"Over the last 15 years or so, we've seen some policies aimed at promoting its [renminbi] international use, but we've also seen a lot of policies that make it less attractive," says Daniel McDowell, associate professor of political science.
Discussing the AR-15's appeal on the right, Grant Reeher, professor of political science, tells Newsweek: "In large part, I think it's because this particular rifle has become such a public target for Democrats and liberals regarding gun regulation and control. ...The rifle has become a symbol of the debate over gun control, and the political right is more associated with gun ownership and rights."
The first orbital test launch of the largest and most powerful rocket ship ever to leave Earth—SpaceX’s towering Starship, from its Starbase headquarters in Texas—is seen by many as a pathway back to the moon for the first time in half a century.
"The reforms haven’t changed the way that especially black and brown folks experience policing,” says Jenn Jackson, assistant professor of political science. "We are still seeing the same violence…Whatever tools that police officers have at their disposal will be used to physically harm those people, whether it’s a billy club, hose, a dog, a Taser or a gun."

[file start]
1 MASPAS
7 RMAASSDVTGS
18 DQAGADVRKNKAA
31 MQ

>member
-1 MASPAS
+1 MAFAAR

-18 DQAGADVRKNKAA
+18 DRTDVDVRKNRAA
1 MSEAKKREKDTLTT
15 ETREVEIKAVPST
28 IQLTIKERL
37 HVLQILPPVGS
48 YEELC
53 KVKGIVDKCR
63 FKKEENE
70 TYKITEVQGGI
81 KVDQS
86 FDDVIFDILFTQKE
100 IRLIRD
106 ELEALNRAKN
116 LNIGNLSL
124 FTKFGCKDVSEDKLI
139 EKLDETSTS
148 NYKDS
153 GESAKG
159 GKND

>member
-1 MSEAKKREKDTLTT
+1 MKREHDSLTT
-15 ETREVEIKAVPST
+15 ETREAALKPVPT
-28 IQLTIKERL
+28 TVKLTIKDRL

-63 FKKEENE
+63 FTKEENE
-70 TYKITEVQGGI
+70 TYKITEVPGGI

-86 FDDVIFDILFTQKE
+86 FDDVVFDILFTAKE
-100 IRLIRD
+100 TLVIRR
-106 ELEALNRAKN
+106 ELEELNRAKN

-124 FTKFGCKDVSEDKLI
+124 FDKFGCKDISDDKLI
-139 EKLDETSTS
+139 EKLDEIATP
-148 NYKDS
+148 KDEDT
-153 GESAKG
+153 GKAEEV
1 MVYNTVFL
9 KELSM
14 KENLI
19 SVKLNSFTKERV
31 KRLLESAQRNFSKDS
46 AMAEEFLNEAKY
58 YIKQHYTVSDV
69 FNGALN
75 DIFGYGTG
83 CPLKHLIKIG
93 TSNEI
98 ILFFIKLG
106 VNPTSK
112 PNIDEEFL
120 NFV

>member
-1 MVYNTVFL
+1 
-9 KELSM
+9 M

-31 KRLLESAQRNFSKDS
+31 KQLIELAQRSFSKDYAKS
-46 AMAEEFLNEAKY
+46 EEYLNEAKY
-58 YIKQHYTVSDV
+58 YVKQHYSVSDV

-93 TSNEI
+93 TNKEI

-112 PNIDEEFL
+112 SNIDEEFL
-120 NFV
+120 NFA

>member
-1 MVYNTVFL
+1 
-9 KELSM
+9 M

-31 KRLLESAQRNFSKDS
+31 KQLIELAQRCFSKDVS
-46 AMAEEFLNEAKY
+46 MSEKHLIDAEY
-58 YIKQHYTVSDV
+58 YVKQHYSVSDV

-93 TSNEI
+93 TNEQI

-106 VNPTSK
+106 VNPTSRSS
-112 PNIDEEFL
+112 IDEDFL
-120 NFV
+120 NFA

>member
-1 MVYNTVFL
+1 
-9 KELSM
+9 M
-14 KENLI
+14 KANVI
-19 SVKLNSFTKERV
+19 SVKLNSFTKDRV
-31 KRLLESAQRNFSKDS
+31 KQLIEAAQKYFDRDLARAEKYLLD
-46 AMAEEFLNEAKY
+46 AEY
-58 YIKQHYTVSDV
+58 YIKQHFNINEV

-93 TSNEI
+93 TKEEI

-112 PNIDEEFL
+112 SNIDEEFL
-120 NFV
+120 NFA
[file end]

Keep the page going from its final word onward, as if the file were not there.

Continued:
"Unless they can pair it with a policy that forces people to reduce emissions, a big spending bill doesn’t have a big impact," says David Popp, professor of public administration and international affairs. But, he adds, "spending money is politically easier than passing policies to cut emissions."
"Meng’s arrest seems like a powerful demonstration of China’s commitment to rooting out corruption, even when it can cost them the directorship of an important international vehicle," says Dimitar Gueorguiev, assistant professor of political science.